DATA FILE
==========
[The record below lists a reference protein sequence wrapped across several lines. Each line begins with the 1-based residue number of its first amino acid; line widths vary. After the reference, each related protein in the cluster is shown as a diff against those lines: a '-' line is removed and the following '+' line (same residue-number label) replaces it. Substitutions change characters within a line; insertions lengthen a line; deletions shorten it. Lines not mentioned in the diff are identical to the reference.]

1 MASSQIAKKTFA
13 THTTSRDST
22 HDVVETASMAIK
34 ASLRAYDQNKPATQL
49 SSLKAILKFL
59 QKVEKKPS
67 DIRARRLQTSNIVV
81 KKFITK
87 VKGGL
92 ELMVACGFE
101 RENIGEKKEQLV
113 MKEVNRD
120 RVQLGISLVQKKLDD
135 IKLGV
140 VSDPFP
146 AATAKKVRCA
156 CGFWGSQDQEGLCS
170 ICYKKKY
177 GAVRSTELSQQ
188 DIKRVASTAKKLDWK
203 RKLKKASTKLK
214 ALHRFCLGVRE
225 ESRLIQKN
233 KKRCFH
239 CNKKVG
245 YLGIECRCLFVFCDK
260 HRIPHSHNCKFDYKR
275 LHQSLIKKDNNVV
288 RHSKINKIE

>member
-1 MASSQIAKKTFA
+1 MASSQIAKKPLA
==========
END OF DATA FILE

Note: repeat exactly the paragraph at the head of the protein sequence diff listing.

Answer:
[The record below lists a reference protein sequence wrapped across several lines. Each line begins with the 1-based residue number of its first amino acid; line widths vary. After the reference, each related protein in the cluster is shown as a diff against those lines: a '-' line is removed and the following '+' line (same residue-number label) replaces it. Substitutions change characters within a line; insertions lengthen a line; deletions shorten it. Lines not mentioned in the diff are identical to the reference.]